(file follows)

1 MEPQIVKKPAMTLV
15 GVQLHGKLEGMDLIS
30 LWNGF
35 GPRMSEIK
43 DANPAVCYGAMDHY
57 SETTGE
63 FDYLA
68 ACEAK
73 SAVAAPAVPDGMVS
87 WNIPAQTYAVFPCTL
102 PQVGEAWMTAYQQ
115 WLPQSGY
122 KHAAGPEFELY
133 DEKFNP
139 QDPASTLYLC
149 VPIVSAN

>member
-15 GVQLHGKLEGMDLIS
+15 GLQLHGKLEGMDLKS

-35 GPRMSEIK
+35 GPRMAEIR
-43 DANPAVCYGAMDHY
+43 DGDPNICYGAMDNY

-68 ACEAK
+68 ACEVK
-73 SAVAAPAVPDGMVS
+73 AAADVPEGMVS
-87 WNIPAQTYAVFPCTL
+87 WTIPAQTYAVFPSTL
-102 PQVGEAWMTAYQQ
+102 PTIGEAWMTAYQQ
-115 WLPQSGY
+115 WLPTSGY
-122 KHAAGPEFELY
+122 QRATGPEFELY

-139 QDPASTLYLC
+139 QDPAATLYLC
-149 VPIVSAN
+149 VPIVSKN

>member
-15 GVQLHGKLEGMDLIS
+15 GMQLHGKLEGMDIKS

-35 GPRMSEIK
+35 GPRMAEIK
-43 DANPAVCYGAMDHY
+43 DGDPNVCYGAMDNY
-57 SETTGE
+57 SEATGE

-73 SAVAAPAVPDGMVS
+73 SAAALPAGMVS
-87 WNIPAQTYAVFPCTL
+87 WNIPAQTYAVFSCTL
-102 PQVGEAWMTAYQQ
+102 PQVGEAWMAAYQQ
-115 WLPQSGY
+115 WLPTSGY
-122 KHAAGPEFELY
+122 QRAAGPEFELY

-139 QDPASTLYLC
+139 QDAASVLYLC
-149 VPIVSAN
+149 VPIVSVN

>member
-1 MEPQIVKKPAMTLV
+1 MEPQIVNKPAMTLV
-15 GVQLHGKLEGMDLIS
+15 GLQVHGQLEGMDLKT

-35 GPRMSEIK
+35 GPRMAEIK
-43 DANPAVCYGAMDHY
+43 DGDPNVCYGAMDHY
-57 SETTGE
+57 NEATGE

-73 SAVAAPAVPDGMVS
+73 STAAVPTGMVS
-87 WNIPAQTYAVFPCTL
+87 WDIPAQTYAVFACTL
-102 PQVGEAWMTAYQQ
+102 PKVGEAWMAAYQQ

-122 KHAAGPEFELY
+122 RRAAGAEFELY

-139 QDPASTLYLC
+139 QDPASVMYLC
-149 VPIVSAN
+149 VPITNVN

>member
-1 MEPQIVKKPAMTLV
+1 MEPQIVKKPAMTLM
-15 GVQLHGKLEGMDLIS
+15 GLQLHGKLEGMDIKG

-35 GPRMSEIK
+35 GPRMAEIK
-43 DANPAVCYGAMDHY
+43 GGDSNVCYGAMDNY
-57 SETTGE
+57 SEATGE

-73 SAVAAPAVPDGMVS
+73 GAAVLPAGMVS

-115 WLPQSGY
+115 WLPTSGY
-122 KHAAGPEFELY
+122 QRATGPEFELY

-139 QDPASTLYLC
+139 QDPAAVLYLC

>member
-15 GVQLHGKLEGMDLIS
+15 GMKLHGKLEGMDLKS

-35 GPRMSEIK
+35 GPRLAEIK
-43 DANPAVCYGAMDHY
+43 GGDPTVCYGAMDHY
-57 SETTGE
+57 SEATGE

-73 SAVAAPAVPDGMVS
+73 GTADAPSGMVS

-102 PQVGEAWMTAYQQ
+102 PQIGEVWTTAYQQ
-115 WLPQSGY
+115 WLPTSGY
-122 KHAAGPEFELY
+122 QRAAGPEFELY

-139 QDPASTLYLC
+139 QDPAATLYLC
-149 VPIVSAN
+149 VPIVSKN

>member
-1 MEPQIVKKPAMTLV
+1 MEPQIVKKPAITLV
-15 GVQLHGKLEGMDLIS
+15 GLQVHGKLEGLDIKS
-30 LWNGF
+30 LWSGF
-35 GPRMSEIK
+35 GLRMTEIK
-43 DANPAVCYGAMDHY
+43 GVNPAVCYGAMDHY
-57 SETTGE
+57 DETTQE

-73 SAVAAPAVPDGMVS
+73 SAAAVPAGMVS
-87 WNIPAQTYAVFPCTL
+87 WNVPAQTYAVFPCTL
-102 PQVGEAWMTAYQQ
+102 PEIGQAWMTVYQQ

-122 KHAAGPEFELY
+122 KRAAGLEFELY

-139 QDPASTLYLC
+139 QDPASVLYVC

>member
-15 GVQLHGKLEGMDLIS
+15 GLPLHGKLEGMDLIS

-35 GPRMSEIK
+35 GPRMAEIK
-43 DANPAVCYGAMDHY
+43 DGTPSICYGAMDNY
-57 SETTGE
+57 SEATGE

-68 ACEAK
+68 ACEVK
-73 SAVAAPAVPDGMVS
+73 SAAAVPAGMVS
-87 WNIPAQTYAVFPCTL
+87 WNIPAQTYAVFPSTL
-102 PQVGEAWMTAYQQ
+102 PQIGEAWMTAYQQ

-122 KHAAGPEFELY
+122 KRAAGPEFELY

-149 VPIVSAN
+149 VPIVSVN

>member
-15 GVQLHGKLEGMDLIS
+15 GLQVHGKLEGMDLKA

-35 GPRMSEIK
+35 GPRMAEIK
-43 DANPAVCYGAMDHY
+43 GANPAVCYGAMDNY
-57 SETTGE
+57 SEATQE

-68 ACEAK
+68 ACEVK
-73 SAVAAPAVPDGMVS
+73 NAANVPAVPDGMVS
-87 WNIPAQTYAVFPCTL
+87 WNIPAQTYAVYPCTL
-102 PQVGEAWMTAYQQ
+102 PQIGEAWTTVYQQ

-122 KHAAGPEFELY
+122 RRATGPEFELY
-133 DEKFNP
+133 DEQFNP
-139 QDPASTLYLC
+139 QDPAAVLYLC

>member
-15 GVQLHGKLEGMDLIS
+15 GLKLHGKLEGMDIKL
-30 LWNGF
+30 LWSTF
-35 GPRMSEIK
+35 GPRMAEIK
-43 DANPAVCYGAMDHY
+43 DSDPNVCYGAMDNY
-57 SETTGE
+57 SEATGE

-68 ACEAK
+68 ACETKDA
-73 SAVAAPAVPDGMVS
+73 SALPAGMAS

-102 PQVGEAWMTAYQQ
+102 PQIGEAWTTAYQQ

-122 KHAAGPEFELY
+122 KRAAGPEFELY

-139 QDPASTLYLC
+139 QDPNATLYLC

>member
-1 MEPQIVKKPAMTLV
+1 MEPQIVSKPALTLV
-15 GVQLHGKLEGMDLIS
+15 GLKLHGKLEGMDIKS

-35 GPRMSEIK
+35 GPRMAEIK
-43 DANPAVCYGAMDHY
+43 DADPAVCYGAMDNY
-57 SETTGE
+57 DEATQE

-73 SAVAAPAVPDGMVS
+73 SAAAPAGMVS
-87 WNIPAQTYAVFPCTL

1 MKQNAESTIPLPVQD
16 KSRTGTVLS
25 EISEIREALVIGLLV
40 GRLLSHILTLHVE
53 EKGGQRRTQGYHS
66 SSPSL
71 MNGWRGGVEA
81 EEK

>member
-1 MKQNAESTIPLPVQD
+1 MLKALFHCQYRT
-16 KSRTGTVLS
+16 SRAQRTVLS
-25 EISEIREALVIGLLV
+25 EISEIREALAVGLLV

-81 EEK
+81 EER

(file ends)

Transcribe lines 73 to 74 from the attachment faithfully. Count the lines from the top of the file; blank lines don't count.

+57 NEATGE

-73 SAVAAPAVPDGMVS